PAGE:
- Zsolt Vigh
- Nov 20, 2018
Zsolt Vigh is an MBA Candidate 2019 and President of the MBA Energy Club. He provides his observations on some of the key messages of the Ivey Workshop on the Economics of Electricity Policy and Markets.
Participants from industry, government and academia explored the future of electricity markets and the challenges it faces at the second annual Workshop on the Economics of Electricity Policy and Markets, at the Ivey Tangerine Leadership Centre in Toronto.
The goal was to facilitate discussion around the major challenges faced by the power sector, regulators and government in the midst of the changing technological and policy landscape.
Here is a high-level look at some of the key discussions that took place at the day-long event:
Shocking the market:
- Adonis Yatchew, Professor of Economics at the University of Toronto, outlined the 3Ds (Decarbonization, Digitization, Decentralization) and their impact on the electricity industry today. Significant cost reductions in wind and solar PV, coupled with Decarbonization policies, have drastically lowered the "minimum efficient scale" needed in power generation to compete. Digitization has facilitated integration of renewable distributed energy resources (wind and solar). Decentralization has contributed to new technologies, but has also raised concerns around overall system reliability.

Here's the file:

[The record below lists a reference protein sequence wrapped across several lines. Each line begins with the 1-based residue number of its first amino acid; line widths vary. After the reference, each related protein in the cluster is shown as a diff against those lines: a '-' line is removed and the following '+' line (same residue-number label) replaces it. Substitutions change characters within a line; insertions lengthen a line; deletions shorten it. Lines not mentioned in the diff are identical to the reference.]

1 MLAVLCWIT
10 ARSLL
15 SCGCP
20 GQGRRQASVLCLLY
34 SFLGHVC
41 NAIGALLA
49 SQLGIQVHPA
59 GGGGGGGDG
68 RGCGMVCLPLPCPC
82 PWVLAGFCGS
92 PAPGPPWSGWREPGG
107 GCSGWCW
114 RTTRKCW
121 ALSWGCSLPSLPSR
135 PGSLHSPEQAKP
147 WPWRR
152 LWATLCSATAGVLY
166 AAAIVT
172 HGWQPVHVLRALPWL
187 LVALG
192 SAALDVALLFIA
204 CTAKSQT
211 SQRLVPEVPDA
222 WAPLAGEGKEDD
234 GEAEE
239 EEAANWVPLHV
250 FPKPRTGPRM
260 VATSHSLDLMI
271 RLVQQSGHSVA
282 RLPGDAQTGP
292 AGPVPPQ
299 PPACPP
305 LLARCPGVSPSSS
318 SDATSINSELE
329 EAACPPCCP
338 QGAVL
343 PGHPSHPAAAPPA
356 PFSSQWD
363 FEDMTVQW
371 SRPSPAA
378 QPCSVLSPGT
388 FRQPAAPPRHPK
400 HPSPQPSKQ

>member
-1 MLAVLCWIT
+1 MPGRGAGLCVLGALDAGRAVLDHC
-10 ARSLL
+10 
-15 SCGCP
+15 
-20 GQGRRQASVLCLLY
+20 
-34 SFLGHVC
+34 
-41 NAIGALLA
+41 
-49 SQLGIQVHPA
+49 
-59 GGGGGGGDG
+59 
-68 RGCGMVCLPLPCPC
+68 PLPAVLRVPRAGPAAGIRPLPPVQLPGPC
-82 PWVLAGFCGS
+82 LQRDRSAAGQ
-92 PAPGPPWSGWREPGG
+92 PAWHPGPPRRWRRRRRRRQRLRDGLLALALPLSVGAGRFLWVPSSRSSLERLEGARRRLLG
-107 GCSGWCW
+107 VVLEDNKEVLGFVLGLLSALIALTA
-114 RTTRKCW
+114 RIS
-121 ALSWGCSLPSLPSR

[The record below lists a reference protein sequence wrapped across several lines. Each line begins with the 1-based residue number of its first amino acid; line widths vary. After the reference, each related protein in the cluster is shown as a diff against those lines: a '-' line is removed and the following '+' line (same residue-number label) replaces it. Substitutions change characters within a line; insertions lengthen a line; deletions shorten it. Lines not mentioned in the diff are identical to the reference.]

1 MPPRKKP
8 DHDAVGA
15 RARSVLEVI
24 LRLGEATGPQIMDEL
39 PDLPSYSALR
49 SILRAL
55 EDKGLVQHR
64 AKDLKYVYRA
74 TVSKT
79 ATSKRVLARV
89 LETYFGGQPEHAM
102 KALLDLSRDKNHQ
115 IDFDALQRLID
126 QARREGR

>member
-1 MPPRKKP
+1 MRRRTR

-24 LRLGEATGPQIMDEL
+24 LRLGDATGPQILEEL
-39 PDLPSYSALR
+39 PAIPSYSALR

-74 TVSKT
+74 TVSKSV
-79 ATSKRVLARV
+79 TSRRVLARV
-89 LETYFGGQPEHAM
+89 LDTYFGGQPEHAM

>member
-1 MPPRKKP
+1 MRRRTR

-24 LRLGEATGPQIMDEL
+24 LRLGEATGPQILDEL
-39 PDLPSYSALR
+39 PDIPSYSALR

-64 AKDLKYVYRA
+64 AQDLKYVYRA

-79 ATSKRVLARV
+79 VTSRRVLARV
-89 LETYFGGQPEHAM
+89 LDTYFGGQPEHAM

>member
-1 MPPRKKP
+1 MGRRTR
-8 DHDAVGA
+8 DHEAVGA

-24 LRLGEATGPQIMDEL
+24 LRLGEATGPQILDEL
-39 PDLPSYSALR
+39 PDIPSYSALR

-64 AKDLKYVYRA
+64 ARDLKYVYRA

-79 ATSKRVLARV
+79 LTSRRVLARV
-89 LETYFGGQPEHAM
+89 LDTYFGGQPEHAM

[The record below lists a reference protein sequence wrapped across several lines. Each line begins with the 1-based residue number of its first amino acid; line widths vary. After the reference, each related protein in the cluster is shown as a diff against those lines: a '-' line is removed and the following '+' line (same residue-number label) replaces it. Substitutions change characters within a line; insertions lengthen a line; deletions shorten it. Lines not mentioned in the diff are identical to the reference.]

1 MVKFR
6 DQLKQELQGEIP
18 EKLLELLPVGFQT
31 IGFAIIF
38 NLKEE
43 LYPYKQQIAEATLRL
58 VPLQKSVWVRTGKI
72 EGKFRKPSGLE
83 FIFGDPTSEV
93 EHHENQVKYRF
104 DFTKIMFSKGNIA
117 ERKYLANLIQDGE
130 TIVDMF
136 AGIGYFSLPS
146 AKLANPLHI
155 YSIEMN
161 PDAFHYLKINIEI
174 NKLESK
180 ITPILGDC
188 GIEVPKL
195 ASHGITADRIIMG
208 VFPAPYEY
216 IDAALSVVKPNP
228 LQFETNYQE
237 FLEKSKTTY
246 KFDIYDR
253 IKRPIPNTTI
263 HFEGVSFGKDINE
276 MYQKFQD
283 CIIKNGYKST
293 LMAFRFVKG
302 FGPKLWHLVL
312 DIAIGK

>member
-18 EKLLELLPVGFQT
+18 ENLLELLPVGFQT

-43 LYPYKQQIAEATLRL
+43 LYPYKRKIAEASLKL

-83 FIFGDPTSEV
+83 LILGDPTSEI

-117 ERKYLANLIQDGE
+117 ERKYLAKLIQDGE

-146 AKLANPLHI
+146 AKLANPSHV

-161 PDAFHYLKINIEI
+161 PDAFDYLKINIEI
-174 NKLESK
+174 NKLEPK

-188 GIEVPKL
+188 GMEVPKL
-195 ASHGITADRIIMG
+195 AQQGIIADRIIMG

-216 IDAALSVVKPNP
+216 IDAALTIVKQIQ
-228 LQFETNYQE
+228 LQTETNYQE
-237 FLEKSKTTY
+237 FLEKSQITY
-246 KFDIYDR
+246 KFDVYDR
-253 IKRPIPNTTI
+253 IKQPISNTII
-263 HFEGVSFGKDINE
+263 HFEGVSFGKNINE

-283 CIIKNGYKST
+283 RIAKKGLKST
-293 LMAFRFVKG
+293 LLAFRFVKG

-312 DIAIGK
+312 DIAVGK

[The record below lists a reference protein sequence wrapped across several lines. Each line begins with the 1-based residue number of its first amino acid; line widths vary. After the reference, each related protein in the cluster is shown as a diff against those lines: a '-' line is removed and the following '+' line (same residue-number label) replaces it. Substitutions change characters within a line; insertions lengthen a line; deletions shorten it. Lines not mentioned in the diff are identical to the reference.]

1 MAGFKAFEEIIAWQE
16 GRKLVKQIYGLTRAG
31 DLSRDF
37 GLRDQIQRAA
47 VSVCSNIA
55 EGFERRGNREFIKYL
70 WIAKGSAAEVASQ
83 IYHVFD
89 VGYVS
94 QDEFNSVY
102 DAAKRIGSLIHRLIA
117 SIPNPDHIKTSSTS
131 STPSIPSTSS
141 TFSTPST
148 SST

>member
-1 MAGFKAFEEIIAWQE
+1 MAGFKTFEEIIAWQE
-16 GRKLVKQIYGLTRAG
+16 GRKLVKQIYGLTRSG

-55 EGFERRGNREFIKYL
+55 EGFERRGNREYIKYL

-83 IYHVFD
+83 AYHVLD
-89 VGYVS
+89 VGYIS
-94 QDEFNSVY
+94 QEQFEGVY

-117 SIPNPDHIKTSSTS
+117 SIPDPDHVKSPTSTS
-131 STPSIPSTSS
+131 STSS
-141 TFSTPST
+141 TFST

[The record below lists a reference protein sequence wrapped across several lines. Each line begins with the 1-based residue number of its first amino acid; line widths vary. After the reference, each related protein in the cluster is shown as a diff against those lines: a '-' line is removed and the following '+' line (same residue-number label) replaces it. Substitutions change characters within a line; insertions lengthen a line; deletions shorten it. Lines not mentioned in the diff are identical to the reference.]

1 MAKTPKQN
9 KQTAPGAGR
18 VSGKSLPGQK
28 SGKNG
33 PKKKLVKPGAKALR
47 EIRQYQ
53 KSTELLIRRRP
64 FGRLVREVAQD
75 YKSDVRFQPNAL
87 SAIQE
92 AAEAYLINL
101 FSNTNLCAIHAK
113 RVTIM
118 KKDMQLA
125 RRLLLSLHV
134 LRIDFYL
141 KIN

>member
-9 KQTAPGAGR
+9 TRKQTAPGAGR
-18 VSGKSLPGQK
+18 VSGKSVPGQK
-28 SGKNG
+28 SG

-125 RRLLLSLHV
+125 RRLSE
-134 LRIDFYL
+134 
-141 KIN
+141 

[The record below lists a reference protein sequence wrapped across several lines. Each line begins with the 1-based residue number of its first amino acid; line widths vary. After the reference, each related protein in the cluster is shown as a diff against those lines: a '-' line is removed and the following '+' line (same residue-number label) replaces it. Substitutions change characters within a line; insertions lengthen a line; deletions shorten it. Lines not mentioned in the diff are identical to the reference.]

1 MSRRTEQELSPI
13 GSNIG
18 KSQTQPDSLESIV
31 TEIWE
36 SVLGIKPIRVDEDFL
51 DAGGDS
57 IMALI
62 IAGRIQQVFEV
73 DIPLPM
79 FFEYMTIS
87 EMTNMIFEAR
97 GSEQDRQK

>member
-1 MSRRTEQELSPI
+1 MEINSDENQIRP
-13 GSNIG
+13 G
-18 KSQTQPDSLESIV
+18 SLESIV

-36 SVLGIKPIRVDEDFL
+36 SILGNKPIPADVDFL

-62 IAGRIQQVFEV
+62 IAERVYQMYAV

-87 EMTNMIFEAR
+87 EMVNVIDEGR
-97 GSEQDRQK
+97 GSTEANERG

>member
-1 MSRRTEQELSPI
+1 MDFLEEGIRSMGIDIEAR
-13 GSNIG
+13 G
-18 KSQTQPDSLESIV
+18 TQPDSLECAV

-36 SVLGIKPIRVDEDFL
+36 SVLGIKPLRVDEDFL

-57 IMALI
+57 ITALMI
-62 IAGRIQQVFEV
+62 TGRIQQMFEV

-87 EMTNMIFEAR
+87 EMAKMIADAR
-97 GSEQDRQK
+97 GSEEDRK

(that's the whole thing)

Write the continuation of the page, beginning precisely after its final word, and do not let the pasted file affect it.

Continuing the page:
Charging the batteries:
- Are batteries really charged for takeoff? Professor Werner Antweiler, of the Sauder School of Business at the University of British Columbia, said, "at the moment, not really." Grid scale and cost-effective battery storage are seen as the key drivers in overcoming the problems of intermittency in renewable generation, along with the decarbonization of the transportation sector. But currently, capital costs for lithium ion batteries are twice as high as their estimated lifetime revenue. So how do we make batteries dirt cheap? Make them out of dirt!
- Climate policy and electricity markets – where have we been and where do we need to go? Governments to date have largely relied on intervention and subsidies to drive the desired outcome. However, these policies have led to severe price distortions in the market place. According to David Luke Oates, Associate at the Brattle Group, a better approach would be to use the markets to achieve policy goals through the implementation of a carbon price.
- Lastly, Andrew Leach, Associate Professor at the Alberta School of Business, warned that policy makers should only commit to outcomes they can achieve, and to write policies and incentives that fit their region, and not that of Germany or California